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  • Tamara Bond-Williams posted an article

    In this Making Leaders interview, retired US Naval mathematician  Dr. Gladys West, a pioneering contributor to the creation of the GPS system, and the first African-American inductee to the 

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    In this Making Leaders interview, retired US Naval mathematician  Dr. Gladys West, a pioneering contributor to the creation of the GPS system, and the first African-American inductee to the Space & Satellite Hall of Fame in 2021 joins SSPI Executive Director Robert Bell to explore her journey from "hidden figure" to "Hall of Fame. Her story is finally being told as the industry celebrates her legacy and gleans from her what it means to be a trailblazing leader. 

    Dr. Gladys B. West served as a mathematician at the Naval Proving Ground (now the Naval Surface Warfare Center) in Dahlgren, VA for forty-two years before her retirement in 1998. During her long career, she led a multi-year project that created a mathematical model of unprecedented accuracy of the shape of Earth, which proved to be a critical building block in the development of Global Positioning by Satellite.

    In 1956, she became the second-ever black woman hired to work at the Naval Proving Ground in Dahlgren, VA. She initially served as a programmer in the Naval Surface Warfare Center Dahlgren Division for large-scale computers and also as project manager for data-processing systems used in the analysis of satellite data. During this time, she also earned her second Masters degree from the University of Oklahoma, this time in Public Administration. In the early 1960s, Dr. West worked on an award-winning astronomical study that demonstrated the regularity of Pluto’s motion relative to Neptune. Her work on the astronomical study led Dr. West to begin analyzing data from satellites to put together altimeter-based models of Earth's shape. Based on this work, her supervisor recommended her for the position of project manager for the Seasat radar altimetry project, using the first satellite that could remotely sense oceans. Read more about Dr. West.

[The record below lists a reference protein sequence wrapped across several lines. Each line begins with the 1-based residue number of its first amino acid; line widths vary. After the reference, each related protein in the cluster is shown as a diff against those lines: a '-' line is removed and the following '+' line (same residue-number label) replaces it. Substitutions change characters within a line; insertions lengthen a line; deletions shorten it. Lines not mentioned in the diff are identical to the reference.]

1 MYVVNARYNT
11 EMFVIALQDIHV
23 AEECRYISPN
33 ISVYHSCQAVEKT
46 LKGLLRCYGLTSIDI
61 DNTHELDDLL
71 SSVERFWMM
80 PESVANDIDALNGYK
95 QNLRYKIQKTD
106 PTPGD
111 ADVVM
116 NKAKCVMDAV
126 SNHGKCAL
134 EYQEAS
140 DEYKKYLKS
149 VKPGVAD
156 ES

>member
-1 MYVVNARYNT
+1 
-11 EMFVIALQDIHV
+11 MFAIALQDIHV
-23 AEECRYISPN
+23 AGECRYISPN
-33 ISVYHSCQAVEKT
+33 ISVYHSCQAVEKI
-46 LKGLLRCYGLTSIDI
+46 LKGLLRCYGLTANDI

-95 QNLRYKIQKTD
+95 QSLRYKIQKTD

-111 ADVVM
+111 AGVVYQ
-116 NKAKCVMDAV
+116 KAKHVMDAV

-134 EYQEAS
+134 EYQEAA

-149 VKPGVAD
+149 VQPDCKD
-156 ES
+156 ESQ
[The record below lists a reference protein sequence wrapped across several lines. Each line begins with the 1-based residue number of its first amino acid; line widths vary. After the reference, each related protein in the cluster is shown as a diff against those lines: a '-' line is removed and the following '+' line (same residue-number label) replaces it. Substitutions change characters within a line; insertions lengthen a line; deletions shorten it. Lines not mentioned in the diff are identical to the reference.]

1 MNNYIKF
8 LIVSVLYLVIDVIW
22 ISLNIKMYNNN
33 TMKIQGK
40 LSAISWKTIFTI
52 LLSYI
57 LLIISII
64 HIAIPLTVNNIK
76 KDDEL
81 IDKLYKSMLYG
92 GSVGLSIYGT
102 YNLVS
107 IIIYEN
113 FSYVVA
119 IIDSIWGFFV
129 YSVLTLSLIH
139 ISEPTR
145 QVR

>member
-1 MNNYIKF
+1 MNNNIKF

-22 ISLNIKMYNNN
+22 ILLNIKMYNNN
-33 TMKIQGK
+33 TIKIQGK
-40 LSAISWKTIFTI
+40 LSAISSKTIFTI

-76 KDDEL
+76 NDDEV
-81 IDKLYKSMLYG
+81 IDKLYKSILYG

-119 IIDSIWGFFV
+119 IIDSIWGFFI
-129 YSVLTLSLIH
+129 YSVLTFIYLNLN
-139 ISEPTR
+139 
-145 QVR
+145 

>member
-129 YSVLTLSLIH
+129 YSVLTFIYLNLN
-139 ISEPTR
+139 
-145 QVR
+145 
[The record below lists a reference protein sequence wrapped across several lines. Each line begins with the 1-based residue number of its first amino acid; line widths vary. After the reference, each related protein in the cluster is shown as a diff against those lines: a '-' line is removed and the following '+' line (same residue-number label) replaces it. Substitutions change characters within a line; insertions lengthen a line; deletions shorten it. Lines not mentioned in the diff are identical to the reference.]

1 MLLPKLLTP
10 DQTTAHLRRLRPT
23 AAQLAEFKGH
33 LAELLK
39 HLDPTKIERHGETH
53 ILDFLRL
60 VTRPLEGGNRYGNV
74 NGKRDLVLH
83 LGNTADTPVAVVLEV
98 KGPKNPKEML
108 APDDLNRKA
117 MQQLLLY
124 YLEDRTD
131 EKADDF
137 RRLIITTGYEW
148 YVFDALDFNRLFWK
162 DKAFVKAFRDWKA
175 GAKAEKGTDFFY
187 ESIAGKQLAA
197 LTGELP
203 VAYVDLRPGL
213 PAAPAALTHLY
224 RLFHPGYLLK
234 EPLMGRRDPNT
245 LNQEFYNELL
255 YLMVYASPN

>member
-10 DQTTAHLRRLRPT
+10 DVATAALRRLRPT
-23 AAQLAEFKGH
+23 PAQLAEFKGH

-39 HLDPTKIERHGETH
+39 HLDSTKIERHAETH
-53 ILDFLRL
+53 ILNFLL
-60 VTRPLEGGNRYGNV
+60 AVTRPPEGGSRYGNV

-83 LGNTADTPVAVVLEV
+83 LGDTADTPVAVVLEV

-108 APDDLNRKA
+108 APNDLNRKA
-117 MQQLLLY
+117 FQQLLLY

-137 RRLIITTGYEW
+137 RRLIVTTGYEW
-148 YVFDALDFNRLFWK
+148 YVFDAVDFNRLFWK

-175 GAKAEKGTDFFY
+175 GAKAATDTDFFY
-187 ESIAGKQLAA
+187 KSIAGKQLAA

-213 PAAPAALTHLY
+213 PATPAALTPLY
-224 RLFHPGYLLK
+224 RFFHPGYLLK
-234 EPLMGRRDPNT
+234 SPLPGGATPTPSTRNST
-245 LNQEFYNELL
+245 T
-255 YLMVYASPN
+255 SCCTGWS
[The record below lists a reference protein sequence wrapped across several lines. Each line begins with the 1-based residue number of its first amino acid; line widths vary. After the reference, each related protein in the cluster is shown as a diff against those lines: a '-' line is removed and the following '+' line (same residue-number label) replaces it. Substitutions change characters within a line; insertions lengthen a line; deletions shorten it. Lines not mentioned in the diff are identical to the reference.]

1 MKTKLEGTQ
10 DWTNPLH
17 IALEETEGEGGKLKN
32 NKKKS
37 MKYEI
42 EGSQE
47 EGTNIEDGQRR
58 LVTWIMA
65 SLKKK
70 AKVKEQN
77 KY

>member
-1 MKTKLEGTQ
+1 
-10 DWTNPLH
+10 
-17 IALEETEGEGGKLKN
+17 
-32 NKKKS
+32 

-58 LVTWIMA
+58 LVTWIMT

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  • Victoria Krisman posted an article

    In this Making Leaders podcast series, we hear from some of the many voices of promise in the SEDS USA and UKSEDS organizations. These student leaders have demonstrated early dedication and talent in space...

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    In this Making Leaders podcast series, we hear from some of the many voices of promise in the SEDS USA and UKSEDS organizations. These student leaders have demonstrated early dedication and talent in space and satellite through SSPI/SEDS student competitions. In this second episode, SSPI Executive Director Robert Bell speaks with two members of the second-place-winning University of Colorado Boulder team from the 2019-2020 Competition: Taking Out the Trash: Andrew Swackhamer and Mack Rodgers. Andrew and Mack speak with Robert about their experiences in the 2019-2020 Competition and their plans and hopes for the future.